Sara Routhier, Managing Editor and Outreach Director, has professional experience as an educator, SEO specialist, and content marketer. She has over five years of experience in the insurance industry. As a researcher, data nerd, writer, and editor she strives to curate educational, enlightening articles that provide you with the must-know facts and best-kept secrets within the overwhelming world o...

Full Bio →

Written by

Joel Ohman is the CEO of a private equity-backed digital media company. He is a CERTIFIED FINANCIAL PLANNER™, author, angel investor, and serial entrepreneur who loves creating new things, whether books or businesses. He has also previously served as the founder and resident CFP® of a national insurance agency, Real Time Health Quotes. He also has an MBA from the University of South Florida. ...

Full Bio →

Reviewed by Joel Ohman
Founder, CFP®

UPDATED: Mar 13, 2012

Advertiser Disclosure

Advertiser Disclosure: We strive to help you make confident loan decisions. Comparison shopping should be easy. We are not affiliated with any one loan provider and cannot guarantee quotes from any single provider. Our partnerships don’t influence our content. Our opinions are our own. To compare quotes from many different companies please enter your ZIP code on this page to use the free quote tool. The more quotes you compare, the more chances to save.

Editorial Guidelines: We are a free online resource for anyone interested in learning more about loans. Our goal is to be an objective, third-party resource for everything loan related. We update our site regularly, and all content is reviewed by experts.

JPMorgan Chase Bank finalized a settlement with the federal government to pay $45 million to end a lawsuit over the bank cheating military veterans and taxpayers out of millions of dollars.

The bank illegally hid the fees in the veteran’s home mortgage refinancing loans, which would cause their guarantees to void. The bank, however, hid that fact and continued to collect compensation for the guarantees from the government.

JPMorgan Chase is but the first bank of many to be pursued for this illegal VA loan activity. There are still cases pending against Wells Fargo Bank, Bank of America, CitiMortgage, Suntrust Mortgage, Washington Butuat Bank, PNC Bank, Countrywide Home Loans, Mortgage Investors Corp., and First Tennessee Bank.

“Our lawsuit alleged that these lenders committed blatant fraud,” said co-lead counsel Marlan Wilbranks in a statement. “Although JPMorgan Chase has paid to settle its claims, we are looking forward to moving the case against the other defendant lenders. These banks should be held accountable for causing the government to pay millions of dollars on void loan guarantees.”

The Details of the Crime

The Department of Veterans Affairs (VA) offers our current and former service members special financing opportunities when it comes to purchasing a home. VA loans are offered at reduced interest rates and lower down payment requirements in an effort to more easily help our veterans find a home.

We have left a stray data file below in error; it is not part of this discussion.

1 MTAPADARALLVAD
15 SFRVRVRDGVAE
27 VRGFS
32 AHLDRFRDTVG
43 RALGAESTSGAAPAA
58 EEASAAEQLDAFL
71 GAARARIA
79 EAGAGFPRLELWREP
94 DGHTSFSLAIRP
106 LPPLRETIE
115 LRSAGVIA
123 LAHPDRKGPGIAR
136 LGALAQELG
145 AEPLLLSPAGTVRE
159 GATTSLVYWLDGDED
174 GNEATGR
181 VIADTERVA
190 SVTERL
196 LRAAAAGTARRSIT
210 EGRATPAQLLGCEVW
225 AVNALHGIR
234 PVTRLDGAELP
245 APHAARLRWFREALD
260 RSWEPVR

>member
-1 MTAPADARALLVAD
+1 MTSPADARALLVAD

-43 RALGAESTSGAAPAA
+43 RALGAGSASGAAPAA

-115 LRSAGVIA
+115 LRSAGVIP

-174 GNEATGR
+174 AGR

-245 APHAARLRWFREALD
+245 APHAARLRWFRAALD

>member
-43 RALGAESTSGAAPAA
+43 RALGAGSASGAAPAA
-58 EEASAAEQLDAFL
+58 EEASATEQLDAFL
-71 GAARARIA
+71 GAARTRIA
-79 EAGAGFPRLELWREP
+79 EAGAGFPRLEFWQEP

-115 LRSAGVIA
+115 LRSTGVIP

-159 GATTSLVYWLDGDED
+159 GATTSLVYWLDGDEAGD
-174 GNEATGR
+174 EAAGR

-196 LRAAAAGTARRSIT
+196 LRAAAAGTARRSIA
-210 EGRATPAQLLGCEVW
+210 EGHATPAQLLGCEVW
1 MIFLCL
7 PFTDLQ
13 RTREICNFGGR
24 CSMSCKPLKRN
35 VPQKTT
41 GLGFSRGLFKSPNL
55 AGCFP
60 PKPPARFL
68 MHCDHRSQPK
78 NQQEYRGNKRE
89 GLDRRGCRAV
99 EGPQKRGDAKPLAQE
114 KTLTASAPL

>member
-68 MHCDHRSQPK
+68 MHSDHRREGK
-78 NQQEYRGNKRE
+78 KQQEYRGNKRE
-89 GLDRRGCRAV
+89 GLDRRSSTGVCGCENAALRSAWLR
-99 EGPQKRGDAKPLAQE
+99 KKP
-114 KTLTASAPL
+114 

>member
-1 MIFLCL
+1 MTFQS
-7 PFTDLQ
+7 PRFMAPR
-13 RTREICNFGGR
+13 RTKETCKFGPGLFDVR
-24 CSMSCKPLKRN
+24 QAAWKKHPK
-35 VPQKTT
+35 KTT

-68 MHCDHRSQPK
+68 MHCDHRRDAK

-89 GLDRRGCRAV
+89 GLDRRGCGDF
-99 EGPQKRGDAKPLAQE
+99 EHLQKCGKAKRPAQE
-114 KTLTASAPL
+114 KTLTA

JPMorgan Chase Bank and the other defendants have been accused of charging veterans an additional $300 to $1,000 per VA loan administered. In the last ten years, there have been more than 1.2 million VA loans originated and some justice officials believe up to 90 percent of them may have been affected by this fraudulent activity.

“The banks collected the illegal fees from veterans, and they obtained hundreds of millions of dollars in loan guarantees they otherwise wouldn’t have received,” explained Mary Louise Cohen, an attorney from Washington, DC, in a statement.

But it wasn’t just veterans who were preyed upon—they stole from every taxpayer in the nation. The banks approached the government for reimbursement on the VA loans despite the fact that their hidden fees in the loans would have nullified the guarantees.

Some of the money each individual pays the government come tax season was being diverted into these fraudulent banks’ coffers.

Whistleblowers: America’s New Financial Heroes

This case is yet another example of whistleblowers in the industry bringing illegal activity to light. Two individuals working with JPMorgan Chase Bank are reported to have approached authorities about these practices of misrepresenting VA loans. The whistleblowers are reportedly mortgage loan brokers from Atlanta, Georgia who filed suit back in 2006.

Last month another whistleblower working for Citigroup brought allegations against her employer for encouraging illegal behavior amongst their quality control managers. Citigroup’s unscrupulous behavior may have remained hidden if it weren’t for a single honest worker.

As James E. Butler Jr., co-lead counsel of the JPMorgan Chase case, remarked in a statement, “We are proud to be part of an effort to return tens of millions of dollars to the government for fraud that would have otherwise gone undetected.”